- Paperback: 368 pages
- Publisher: Orbit; New Ed edition (4 Sept. 1997)
- Language: English
- ISBN-10: 1857230140
- ISBN-13: 978-1857230147
- Product Dimensions: 13.6 x 2.4 x 18.3 cm
- Average Customer Review: 4.4 out of 5 stars See all reviews (79 customer reviews)
- Amazon Bestsellers Rank: 34,012 in Books (See Top 100 in Books)
A Canticle For Leibowitz: Book One: The Saint Leibowtiz Series Paperback – 4 Sep 1997
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Angry, eloquent...a terrific story. (New York TIMES)
Prodigiously imaginative, richly comic, terrifyingly grim. (CHICAGO Tribune)
The brilliant and provocative classic of the post-nuclear age, ranking with 1984 and Brave New World in its visionary power --This text refers to an out of print or unavailable edition of this title.See all Product Description
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Top Customer Reviews
There is a large amount of ironical humor suffused throughout this book, which makes its prime message that man is doomed to continuously repeat his mistakes, leavened only by the love of a distant God, much easier to take. In many ways this book is a hard look at both the ultimate value of religion and at basic human nature, couched alongside some heavy symbolism (the Wandering Jew makes multiple appearances) and some very sharp satire.Read more ›
A little about the plot. This is a post-apocalyptic novel as is obvious in the first chapter when a monk of the order of St. Leibowitz is wodering why metal cores are found so often in rocks - said rocks being concrete rubble. The Catholic church has relocated to New Rome, somewhere in the American southwest, and the main setting is the monastery of St. Leibowitz, somewhere in the desert in the American southwest. The main characters are the monks. The action of the story takes place over around 1,000 years, consisting of three stories, each one hundereds of years apart from the others.
The order of St. Leibowitz is dedicated to preserving knowledge in the Memorabilia, a collection of pre-apocalyptic writings and documents. For this, they were persecuted in the immediate post apocalyptic period as the survivors of a nuclear war rose up, enraged, against technology. The first story takes place a few hundred years after this, when civilisation is just starting to be even thought about again. The Church of New Rome is a repository of knowledge (especially the Order of St. Leibowitz) and a force for social cohesion. There are obvious (and, I'm sure, intentional) parallels with the European Dark Ages after the fall of Rome here. As there are in the second part, which deals with the rise of an empire (perhaps based on Charlemagne?) that looks like it might unify the American southwest but, perhaps inevitably, comes into conflict with the Church. Again, historical parallels can be seen.Read more ›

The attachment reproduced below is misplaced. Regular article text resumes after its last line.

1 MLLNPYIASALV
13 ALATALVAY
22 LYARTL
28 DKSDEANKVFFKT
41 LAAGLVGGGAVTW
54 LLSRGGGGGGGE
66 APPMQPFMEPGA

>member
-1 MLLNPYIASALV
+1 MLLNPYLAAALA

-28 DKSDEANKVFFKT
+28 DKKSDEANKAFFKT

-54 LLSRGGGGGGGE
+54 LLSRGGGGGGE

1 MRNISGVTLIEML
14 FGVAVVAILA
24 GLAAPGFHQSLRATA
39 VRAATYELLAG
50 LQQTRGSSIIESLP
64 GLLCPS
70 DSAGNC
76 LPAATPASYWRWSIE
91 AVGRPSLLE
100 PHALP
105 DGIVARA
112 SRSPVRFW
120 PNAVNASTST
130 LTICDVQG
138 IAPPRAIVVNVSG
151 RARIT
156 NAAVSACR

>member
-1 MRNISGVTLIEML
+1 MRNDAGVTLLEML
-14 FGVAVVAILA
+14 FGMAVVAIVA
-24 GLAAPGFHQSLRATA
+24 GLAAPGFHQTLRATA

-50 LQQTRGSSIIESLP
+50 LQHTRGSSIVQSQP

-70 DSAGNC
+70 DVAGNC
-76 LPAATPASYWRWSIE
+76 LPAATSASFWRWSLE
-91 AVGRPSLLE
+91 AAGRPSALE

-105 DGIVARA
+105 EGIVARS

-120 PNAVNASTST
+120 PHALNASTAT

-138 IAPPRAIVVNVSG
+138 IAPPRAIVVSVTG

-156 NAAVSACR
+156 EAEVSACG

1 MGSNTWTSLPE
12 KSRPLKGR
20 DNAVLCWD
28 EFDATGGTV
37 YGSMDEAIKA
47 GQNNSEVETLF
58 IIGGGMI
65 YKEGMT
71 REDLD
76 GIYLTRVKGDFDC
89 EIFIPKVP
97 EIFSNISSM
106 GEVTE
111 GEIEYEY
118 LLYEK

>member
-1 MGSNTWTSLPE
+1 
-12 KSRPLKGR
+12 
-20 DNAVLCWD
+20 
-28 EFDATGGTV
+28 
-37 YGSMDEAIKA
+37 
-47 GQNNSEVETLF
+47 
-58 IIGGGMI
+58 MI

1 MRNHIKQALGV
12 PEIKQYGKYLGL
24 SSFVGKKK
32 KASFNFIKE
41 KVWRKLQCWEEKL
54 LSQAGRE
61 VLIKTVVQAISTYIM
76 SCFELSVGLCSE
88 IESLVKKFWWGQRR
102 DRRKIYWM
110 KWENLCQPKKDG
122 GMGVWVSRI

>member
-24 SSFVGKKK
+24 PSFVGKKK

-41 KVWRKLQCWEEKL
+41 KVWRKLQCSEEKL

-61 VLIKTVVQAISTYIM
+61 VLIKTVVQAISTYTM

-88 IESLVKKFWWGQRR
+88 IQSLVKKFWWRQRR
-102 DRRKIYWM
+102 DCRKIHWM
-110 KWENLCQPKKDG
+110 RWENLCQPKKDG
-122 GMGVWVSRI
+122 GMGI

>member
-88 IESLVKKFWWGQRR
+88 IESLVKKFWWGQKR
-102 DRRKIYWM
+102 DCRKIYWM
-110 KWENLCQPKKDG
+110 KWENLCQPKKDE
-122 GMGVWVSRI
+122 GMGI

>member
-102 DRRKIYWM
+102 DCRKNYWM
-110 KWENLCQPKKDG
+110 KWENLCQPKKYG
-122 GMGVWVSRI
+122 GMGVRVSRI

So the cold war brought the world to the brink of the apocalypse, this may be so, but this period instilled a level of fear and paranoia in the mind that can germinate great creative ideas, and this book is full of them, I can't recommend it highly enough! The prose is beautifully written and incredibly readable, although at points intensely depressing I was surprised how richly comic I found this novel given the subject matter.
I'm a massive Sci-fi fan but must concede that although some of the great literary ideas are produced in this genera, the quality of the writing and characterisation frequently falls short of the mark. I would often tar even the `greats' such as Azimov and Clark with this brush, although don't get me wrong, I hugely enjoyed some of their books.Read more ›
Most Recent Customer Reviews
Pure class, an unmissable read if you like your Post Apocalyptic SF stories done well, with real depth of heart
(although in all honesty : For me, It still lags behind... Read more
Written at a time when nuclear war was more present in people's minds, this is nevertheless a great novel about the faults of humanity in dealing with deadly knowledge. Read morePublished 6 months ago by international
A perceptive account of the mutual development of humanity and theology.Published 7 months ago by Aleksander Kuczynski
This book should be part of the canon of Catholic literature. The novel images the history of the Catholic Church as it preserved civilization in the "dark ages" through a... Read morePublished 8 months ago by CatholicWitness
I had no idea what I was reading for most of it but its a good story.Published 8 months ago by 5kg dumbbell curl king